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Resetting the dial on access and participation

Revamped access and participation plans must continue to follow the evidence, even where it feels counterintuitive, say Lizzy Woodfield and Liz Moores
This article is more than 2 years old

Lizzy Woodfield is Policy Advisor at Aston University.

Liz Moores is Professor and Deputy Dean in the College of Health and Life Sciences at Aston University.

Access and participation plans (previously access agreements) have evolved a great deal since their original conception.

In the past, they were more concerned with spend, input measures, and access to higher education. Now APPs are much more outcomes-oriented, and their scope is broader: covering issues of access, success, and progression to employment.

They must set out a systematic examination of data on access, success, and progression gaps, and they must put forward a credible evaluation strategy. Until recently, a new plan was negotiated each year.

Time for a rewrite

A different approach announced in late 2018 ushered in a more strategic timescale – a five-year cycle – for institutions considered least at risk of breaching conditions, with delivery of plans starting in 2020 and running to 2025.

On 24 November 2021, just over a year into this delivery cycle, a significant change in direction for universities on access and participation was announced by Higher and Further Education Minister Michelle Donelan, along with a commitment to reduce bureaucracy, “ending the need for novel-like plans”.

Staff in universities will need to re-write their access and participation plans and renegotiate their targets.

Despite a substantial financial commitment – upwards of £800 million – to access and success activities, until very recently, robust evidence demonstrating “what works” in supporting learners to access and succeed in higher education has been remarkably sparse. Indeed, the Augar report expressed surprise that:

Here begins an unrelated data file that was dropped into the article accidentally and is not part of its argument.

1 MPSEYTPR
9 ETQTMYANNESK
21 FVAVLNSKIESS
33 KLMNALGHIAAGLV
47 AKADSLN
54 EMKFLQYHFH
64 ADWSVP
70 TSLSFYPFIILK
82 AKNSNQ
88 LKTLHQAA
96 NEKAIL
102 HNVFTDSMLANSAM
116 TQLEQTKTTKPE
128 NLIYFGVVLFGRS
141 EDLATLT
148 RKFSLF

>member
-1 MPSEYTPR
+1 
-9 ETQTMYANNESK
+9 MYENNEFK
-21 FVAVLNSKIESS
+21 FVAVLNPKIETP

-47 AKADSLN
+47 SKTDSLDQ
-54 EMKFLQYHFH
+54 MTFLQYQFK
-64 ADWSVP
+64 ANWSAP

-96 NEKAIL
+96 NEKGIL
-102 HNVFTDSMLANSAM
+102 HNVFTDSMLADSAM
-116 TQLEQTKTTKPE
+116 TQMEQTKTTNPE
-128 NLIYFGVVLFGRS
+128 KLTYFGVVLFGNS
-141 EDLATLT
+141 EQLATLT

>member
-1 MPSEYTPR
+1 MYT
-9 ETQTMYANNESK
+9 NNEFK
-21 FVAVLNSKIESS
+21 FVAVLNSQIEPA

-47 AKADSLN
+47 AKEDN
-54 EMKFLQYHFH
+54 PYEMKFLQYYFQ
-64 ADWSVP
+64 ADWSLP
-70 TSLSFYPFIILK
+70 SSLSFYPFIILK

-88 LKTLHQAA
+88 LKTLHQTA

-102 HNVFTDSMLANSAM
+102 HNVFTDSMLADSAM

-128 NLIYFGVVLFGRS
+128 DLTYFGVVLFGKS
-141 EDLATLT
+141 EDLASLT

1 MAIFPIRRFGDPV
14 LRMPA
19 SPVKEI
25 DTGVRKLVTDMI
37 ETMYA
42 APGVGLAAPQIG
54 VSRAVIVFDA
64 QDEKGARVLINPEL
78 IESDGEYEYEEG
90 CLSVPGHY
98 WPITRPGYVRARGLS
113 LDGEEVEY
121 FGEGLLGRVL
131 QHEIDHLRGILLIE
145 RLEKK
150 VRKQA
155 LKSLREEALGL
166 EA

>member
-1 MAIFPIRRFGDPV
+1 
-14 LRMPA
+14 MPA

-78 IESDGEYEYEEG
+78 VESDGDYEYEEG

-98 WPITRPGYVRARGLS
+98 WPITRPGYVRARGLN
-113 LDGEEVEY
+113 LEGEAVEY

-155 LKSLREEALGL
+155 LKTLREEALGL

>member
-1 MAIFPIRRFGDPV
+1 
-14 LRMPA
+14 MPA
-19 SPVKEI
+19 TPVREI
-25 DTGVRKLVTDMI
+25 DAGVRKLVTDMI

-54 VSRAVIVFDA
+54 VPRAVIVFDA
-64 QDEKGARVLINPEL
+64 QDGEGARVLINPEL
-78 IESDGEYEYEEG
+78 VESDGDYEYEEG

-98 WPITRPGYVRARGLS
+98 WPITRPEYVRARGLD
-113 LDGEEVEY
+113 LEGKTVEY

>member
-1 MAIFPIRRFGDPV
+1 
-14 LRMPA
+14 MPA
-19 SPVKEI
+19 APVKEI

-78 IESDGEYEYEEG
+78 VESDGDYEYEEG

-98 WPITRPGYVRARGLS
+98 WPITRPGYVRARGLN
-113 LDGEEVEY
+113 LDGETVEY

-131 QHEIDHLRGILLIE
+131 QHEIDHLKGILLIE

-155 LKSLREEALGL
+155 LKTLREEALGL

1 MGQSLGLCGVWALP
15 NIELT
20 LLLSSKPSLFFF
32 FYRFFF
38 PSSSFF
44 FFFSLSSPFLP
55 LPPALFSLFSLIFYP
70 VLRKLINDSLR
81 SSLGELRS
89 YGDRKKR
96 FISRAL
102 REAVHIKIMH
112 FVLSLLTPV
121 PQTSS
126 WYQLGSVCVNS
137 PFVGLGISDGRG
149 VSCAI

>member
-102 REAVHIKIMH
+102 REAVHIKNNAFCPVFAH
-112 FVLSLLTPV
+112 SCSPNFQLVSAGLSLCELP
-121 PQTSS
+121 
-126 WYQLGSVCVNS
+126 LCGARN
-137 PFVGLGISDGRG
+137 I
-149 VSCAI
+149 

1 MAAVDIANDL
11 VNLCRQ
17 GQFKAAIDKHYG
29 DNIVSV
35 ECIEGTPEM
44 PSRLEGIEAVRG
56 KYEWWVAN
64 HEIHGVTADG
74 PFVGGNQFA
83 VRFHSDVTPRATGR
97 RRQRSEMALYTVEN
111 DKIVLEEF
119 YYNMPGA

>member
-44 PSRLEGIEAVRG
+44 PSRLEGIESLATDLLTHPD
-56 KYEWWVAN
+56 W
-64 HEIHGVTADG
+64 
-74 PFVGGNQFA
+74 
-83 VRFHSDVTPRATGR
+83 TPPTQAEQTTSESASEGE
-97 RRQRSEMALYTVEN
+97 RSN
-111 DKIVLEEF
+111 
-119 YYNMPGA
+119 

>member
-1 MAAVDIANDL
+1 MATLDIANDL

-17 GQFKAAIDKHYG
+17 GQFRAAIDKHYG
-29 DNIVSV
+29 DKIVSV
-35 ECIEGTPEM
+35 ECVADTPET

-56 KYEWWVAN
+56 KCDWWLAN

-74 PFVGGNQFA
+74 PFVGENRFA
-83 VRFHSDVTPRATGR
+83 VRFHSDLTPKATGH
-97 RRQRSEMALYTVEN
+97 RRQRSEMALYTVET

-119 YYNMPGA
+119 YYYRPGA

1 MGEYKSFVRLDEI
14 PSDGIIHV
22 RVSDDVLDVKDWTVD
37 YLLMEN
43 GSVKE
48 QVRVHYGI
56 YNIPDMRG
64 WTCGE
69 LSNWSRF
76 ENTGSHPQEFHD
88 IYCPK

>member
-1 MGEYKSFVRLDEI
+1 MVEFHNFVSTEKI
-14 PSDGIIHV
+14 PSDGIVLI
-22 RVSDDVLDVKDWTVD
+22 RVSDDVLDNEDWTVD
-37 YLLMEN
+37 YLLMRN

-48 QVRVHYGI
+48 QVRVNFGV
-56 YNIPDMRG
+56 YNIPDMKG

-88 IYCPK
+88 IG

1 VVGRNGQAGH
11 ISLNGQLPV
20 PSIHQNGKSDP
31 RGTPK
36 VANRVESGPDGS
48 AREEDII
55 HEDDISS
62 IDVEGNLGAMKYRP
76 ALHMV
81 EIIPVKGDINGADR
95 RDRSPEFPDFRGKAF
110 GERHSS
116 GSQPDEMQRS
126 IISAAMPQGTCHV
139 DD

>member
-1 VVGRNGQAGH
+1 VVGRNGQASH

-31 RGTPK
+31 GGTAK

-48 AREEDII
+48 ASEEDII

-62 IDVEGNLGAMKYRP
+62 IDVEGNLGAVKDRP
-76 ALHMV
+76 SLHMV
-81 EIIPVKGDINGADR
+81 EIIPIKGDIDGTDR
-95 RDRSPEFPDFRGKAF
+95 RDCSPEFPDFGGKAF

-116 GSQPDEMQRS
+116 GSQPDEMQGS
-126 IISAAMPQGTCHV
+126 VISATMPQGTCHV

there has been no overall assessment of the effectiveness of spend on different approaches to recruiting and supporting disadvantaged students.

In particular, evidence of a causal relationship between intervention and the student outcome has been lacking.

Policy makers might therefore be forgiven for questioning whether these funds are wholly well spent, or whether they might be better spent elsewhere in the education ecosystem to provide greater impact and value for money.

However, great strides have been taken in introducing a much more robust approach (as befits the higher education sector and its research credentials), under the leadership of the outgoing Director for Fair Access and Participation, Chris Millward, not least in the establishment of the affiliate “what works?” centre Transforming Access and Success Outcomes (TASO) in 2019.

OfS has recently published a report evaluating this investment, with the first main finding suggesting that the use of evidence by the sector has increased between 2020 and 2021 – a step in the right direction.

Whether the fresh approach and new requirements for APPs provoke frustration or are seen as a welcome opportunity to reset and refocus the agenda (after all, so much has changed since the current plans were first conceived), what is certain is that we must continue to develop and follow the evidence on “what works”.

Donelan sets out that there will be: